This bill would authorize the use of video cameras to enforce express bus lane restrictions in New York City. While the NYCLU has taken no position on the concept of bus lane cameras, we caution that the city’s use of such cameras directly implicates the privacy rights of individuals traveling the streets of the city.
We commend the sponsors of this legislation for including privacy protections in the bill. However, one essential protection is missing: a requirement that images captured by bus lane cameras must be deleted upon resolution of payment of fine.
We urge the sponsors to amend this bill to include a “destruction of images” provision.
The privacy language included in this bill was based upon a recommendation included in the 2008 report of the New York City Traffic Congestion Mitigation Commission. The previous year the NYCLU presented public testimony before the Commission, arguing that absent constraints upon the scope and operation of the proposed congestion mitigation video surveillance system, the personal privacy rights of New Yorkers could be significantly undermined. The Commission agreed with the NYCLU and recommended that New York City take appropriate steps to protect personal privacy. Among its recommendations were:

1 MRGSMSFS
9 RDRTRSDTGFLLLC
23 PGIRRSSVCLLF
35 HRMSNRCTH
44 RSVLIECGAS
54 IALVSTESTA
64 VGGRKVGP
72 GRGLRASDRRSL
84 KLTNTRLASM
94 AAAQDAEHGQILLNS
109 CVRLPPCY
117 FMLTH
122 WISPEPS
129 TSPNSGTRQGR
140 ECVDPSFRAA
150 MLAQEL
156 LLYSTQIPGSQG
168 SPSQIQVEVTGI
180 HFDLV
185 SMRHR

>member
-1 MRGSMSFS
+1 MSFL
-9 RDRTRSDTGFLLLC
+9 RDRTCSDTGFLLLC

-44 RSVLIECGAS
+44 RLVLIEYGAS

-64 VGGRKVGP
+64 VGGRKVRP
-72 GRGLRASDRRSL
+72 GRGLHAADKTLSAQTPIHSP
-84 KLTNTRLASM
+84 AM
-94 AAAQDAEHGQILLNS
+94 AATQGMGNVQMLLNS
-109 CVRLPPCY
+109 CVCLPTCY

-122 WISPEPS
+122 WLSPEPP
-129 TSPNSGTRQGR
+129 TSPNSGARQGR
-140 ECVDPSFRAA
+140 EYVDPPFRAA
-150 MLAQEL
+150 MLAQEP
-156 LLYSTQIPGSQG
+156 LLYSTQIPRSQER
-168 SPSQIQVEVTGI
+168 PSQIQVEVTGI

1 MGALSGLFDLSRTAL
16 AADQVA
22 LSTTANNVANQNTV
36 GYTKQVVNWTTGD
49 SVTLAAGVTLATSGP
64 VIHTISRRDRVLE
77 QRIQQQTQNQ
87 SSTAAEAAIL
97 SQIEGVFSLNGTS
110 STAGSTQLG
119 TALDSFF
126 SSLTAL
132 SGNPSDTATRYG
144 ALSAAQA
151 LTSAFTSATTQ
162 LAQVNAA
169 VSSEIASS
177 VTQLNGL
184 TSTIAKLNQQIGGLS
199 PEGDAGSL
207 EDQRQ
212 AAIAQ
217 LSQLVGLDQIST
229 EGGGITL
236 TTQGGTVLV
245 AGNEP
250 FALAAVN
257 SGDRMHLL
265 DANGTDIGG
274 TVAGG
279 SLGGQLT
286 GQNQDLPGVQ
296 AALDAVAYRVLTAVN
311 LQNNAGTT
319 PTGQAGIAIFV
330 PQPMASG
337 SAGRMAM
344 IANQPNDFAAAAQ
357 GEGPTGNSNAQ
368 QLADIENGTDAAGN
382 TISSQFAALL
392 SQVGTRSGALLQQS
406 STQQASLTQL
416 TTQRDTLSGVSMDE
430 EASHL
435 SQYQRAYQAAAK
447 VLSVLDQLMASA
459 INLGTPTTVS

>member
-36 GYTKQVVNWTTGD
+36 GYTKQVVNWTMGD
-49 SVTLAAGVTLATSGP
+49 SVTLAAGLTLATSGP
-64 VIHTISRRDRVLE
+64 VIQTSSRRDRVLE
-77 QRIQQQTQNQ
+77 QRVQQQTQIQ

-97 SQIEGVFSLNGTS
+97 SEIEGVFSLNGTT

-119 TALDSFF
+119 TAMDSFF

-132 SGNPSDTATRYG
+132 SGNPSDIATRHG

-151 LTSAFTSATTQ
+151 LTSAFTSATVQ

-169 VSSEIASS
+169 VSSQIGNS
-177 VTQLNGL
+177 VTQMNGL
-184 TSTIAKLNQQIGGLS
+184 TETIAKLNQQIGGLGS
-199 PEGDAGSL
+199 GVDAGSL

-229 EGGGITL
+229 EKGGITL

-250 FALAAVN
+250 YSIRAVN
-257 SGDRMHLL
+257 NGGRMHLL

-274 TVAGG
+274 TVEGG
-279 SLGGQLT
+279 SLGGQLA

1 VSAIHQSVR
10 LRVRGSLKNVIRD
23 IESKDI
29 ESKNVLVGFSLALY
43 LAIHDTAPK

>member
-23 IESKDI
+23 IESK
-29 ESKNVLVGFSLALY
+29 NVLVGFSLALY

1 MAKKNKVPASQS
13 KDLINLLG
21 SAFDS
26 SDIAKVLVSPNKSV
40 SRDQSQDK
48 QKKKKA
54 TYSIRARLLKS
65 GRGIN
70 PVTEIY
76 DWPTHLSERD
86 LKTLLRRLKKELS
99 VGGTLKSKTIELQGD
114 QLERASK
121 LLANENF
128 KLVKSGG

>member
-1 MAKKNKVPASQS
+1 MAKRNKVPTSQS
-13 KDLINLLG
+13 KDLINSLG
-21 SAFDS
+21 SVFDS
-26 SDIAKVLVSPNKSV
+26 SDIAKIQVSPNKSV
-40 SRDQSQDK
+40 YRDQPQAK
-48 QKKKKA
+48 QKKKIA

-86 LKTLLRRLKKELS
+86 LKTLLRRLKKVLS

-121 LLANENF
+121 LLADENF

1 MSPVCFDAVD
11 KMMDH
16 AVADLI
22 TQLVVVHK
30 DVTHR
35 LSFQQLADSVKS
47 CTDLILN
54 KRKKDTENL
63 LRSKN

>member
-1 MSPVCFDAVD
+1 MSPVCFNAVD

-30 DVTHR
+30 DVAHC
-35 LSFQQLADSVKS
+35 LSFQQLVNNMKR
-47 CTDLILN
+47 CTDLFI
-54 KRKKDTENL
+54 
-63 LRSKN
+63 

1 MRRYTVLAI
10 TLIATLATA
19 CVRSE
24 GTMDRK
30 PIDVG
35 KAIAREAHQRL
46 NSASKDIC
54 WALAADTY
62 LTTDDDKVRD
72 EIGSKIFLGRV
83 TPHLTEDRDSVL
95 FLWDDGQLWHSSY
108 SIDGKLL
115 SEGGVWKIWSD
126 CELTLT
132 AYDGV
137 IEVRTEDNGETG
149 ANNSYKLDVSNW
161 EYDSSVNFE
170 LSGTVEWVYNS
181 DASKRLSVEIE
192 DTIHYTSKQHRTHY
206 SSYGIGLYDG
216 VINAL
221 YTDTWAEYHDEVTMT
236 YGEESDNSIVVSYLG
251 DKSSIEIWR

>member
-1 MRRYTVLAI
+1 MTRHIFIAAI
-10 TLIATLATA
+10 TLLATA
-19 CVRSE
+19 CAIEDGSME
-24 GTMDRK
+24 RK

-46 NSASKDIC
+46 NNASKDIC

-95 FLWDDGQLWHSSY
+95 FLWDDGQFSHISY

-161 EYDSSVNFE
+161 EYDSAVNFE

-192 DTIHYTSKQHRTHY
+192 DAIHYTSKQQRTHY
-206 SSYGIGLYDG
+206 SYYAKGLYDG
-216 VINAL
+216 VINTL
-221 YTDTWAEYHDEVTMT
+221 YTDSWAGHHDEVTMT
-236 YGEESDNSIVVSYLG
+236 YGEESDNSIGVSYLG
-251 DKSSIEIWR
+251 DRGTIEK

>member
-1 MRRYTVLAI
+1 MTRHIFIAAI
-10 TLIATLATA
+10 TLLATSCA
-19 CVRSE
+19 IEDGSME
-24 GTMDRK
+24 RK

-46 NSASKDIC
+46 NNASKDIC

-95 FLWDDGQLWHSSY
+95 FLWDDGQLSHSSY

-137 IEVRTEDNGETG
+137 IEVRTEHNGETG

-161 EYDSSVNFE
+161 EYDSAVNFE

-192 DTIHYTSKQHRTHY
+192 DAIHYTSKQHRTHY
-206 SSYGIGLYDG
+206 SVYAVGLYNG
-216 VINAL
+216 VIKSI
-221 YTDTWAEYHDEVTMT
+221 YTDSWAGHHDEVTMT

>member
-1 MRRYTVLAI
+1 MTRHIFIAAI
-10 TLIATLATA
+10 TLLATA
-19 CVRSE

- The destruction of images upon resolution of billing and payment;
- The deletion of identifying information from data retained for research purposes; and
- Other “appropriate steps to protect the privacy of drivers.”
The congestion pricing bill that was eventually developed (A.10406/S.7243 from the 2007-2008 legislative cycle) included the Commission’s privacy protection recommendations.
This bill includes similar privacy protections for bus lame cameras. It requires the use of technology to limit the scope of images captured by video cameras; a prohibition on the dissemination of such images; the installation of signs to notify drivers of the use of bus lane cameras; and oversight procedures to ensure compliance with the privacy measures. However, the bill lacks a provision requiring the destruction of images upon resolution of billing and payment.
The NYCLU urges the sponsors to amend Section 12 of this bill to include the following amendment:
(1111-c(5)) destruction of images obtained by bus lane photo devices no later than thirty days from the date such images were recorded; or immediately upon adjudication of the liability and payment of fines, as provided in section eleven hundred eleven-b of this article, if either event occurs later than thirty days from the date such images are recorded.
It is essential that bus lane cameras include clear and explicit protections for individuals’ privacy and due process rights. The protections that this bill affords are good, but they could be better. We urge the legislature to amend this bill to include the above provision.